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05 March 2021

Pastoral Blog: Advice for students with ASD ahead of their College Return

Pastoral Blog: Advice for students with ASD ahead of their College Return

As I write this blog post, many of our staff are involved in a big clean-up of our building and site to ensure a welcoming environment for our students to return on Monday. There is a real feeling of excitement among our staff at the prospect of seeing our amazing students again, and a desire to get back to the usual busy normality of life as a teacher.  As someone who has worked in college all throughout the lockdown period and who is not in a vulnerable group, I truly can’t wait for Monday morning so I can see the smiling faces of our students again and hear their chatter and laughter in the corridors and classrooms.

But what about the feelings of those who have nerves about returning? School leaders must bear in mind that many people will have mixed feelings about coming back, and that emotions a little more complex than pure excitement may be experienced by both students and staff.  Even though college will be a Covid-secure workplace, it is inevitable that some people, especially those with vulnerable relatives, may be worried about Covid itself.  Others may be worried that they will find it difficult to get back to their normal routine, and this can lead to anxieties about getting back to normal social interaction or teaching and learning in a face to face environment.  Staff may be worried about their own children returning to school, and students may be worried that they may have fallen behind if they have struggled to work as hard from home as they usually would under normal circumstances. And, of course, students with special needs such as ASD may struggle even more than most to cope with the change.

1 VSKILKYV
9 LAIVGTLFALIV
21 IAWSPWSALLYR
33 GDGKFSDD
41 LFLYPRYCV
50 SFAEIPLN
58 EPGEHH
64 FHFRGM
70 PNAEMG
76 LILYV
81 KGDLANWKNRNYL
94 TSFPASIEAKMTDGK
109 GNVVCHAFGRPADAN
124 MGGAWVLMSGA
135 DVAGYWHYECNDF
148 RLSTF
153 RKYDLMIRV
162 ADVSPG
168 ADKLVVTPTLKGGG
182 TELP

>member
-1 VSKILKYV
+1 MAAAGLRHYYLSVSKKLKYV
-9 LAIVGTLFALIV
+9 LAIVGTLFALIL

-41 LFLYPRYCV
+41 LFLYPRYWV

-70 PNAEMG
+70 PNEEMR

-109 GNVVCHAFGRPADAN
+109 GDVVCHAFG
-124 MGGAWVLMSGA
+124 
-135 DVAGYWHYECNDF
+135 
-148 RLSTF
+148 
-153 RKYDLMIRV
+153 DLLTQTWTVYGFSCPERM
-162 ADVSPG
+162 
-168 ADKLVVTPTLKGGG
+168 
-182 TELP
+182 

I would like to offer the following ASD-friendly tips to those students who may be feeling uncertain:

  • Have a pleasant and restful weekend. Make sure that you spend time doing something you enjoy, whether that is a socially distanced walk, a Zoom call with friends, lots of sleep, some time with a good book or eating your favourite foods.
  • To help with social nerves, perhaps you might like to contact a friend who is also returning to college on Sunday evening.  Agree a time when you will both arrive, and arrange to walk into college with them if this is possible
  • Try to remember that most people are feeling like you are.  I have been teaching for many years, but I still have some anxiety at the end of August where I worry that I have somehow “forgotten” how to teach.  Many people who have been off work for a long time, for example due to illness, also often worry that everything will have changed during their absence.  Students with ASD may suffer from these anxieties about change even more than most.  They can be assured that, although there are of course requirements about mask wearing and so on, nothing fundamental to the teaching or pastoral care has changed and the college has merely paused while you have been working from home.  Rules about masks are very clear and can be explained to you again, so there is no need to worry about getting things wrong
  • As always, do talk to someone if you are finding things to be difficult. EIC students can talk to me, their tutor or anyone they feel comfortable with. If you think that you might find your first day to be difficult, perhaps you could come in a little earlier for a chat while the college is still quiet. If you have a special need like ASD, come and see me before the rush if you would prefer to take your COVID test in a quiet room.  We will always try to accommodate any needs that you have
  • You may worry about sensory overload on your first day back, especially if you have a special need like ASD. Remember that you can use my room as a quiet space if you feel like this.  One of the great things about our college is that you can also leave the site during break and lunch, so you may also want to plan a walk in the fresh air for these times to break the day up
  • Get your belongings ready on Sunday evening so you have a stress-free morning on Monday.  Make sure your bag is packed and your clothes are laid out.  Have an early night on Sunday evening. Set your alarm early enough so you can have breakfast.
  • Plan an enjoyable activity for Monday evening.  This could be anything from a gaming session with friends to an hour alone with a good book. You are bound to feel tired after your first day back and you deserve a treat for your day of hard work!
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